Saturday, 24 September 2011
So, it’s been a while since I last cooked risotto. I remember cooking it whilst in halls in Hackney. It was the first proper meal I cooked for myself… and others, and probably the last as our kitchen just got messier and messier. The last time I ate risotto, it was almost bad enough experience to put me off for life. A trip to Jamie’s Italian left me with an overly salty taste in my mouth. The squid ink and crab risotto was so packed full of sodium chloride, either from the squid ink, or from over seasoning. It brought up mucus from the back of my throat, the same thing that happens after a dive in the sea. Even after being offered to have another dish cooked for me, I had to refuse. I put me off for a while….
…Until, by request from my brother who is about to leave for university, I was asked to make my mushroom and Parmesan risotto. When the “R” word was mentioned I shivered a little. I hadn’t cooked it for a while, and even though it may not be that hard, how can I cook something if I don’t have the passion or desire to eat it?
As I made a chorizo salad, it came to me: I needed to add something to the dish, something I find taste bud tantalising, and maybe it will lift and distract from the idea of cooking risotto. I have a pork obsession at the moment, and thought of all the different types of pork I could incorporate into the dish: bacon, pancetta, Parma ham, salami… then it hit me… chorizo, the very thing that gave me the inspiration! Not only does it have a beautiful colour, but it also goes well with mushroom and Parmesan. The flavour is strong enough to distract and not as salty compared to other types of ham.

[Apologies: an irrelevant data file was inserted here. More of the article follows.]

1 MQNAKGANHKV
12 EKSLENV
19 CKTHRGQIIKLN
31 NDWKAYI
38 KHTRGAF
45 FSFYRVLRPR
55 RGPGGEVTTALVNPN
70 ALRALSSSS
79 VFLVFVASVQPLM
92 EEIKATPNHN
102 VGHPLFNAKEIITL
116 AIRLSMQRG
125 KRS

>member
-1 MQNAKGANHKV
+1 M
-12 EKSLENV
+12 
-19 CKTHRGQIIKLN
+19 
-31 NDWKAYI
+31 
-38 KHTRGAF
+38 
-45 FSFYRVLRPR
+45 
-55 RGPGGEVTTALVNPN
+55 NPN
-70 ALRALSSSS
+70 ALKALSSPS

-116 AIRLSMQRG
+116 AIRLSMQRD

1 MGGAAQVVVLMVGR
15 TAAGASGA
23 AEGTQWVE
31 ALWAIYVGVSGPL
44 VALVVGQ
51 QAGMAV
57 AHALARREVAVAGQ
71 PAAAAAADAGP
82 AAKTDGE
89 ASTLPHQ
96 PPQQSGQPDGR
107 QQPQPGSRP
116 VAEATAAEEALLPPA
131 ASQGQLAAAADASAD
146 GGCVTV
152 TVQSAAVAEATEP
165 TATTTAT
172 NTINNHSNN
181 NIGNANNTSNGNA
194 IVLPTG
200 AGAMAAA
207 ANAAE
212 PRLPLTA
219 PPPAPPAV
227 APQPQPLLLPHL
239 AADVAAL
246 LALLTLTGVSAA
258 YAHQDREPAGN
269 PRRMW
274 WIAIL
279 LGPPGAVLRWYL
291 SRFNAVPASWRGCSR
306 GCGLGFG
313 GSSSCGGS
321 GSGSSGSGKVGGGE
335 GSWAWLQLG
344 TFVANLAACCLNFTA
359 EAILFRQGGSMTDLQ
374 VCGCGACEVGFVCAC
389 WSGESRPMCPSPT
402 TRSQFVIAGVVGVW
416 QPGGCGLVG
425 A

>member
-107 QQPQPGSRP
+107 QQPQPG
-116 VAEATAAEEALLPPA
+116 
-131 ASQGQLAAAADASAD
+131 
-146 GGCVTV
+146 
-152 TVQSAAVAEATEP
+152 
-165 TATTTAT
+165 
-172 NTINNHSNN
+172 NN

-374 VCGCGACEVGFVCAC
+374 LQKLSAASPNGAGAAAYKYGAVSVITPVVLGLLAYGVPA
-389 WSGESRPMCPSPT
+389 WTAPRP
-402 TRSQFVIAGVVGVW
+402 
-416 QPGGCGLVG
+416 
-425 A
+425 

So here’s a recipe for a beautifully colourful and tasty dish. A dish I enjoyed cooking and enjoyed eating even more. I am back on the risotto, and planning on cooking a bacon and stilton risotto next… watch this space.
2 Shallots thinly sliced
2 Gloves of garlic crushed
Half a dozen mini Portobello Mushrooms, roughly chopped
Half a dozen Porcini Mushrooms, roughly chopped
Glass of a good quality white wine
2 pints vegetable stock
As much chorizo as desired, skinned and roughly chopped
1 cup aborio rice
80 ml of full fat crème fresh
As much Grated Parmesan cheese as desired
Handful of chives
Salt & Pepper to season
Heat up a large pan. Pour some oil on the base, and add a knob of butter. Before the butter has completely melted add the shallots and the garlic. Stir constantly till golden brown. Add the mushrooms and allow to realises water and reduces in size slightly.
Add the aborio rice and mix until the rice turns translucent. Add the wine and stir constantly until it is all absorbed. Ladle in the stock, which must be kept simmering at all times. This takes patience. Adding the stock bit by bit, making sure all the liquids have been absorbed before adding the next ladle full, is vitally essential. It is also important that the heat is kept on medium full, as this will ensure evenly cooked rice.
You will know when the rice is done when you push a single grain between your fingers and it gives with ease. Five minuets before you think the risotto is done, add the chorizo to a hot pan with only a tiny drizzle of olive oil. Over cooking the chorizo can make it chewy, we only want to make the outside slightly crispy and to release the oil. Once the rice is done, stir in a few knobs of butter and add the crème fresh, parmesan, chives, and season. Serve and lastly add the chorizo pieces and drizzle with the flavoured oil. The contrast is lovely and it also means there is still some texture to the chorizo. I served with the same white wine I cooked with and a fresh tomato salad.
I took my time over eating it, as I do with most things I enjoy. I even had the left overs for lunch the next day, and simply heated it up in a pan, added a dash of wine and cooked up some chorizo again. It tasted even better the next day ; )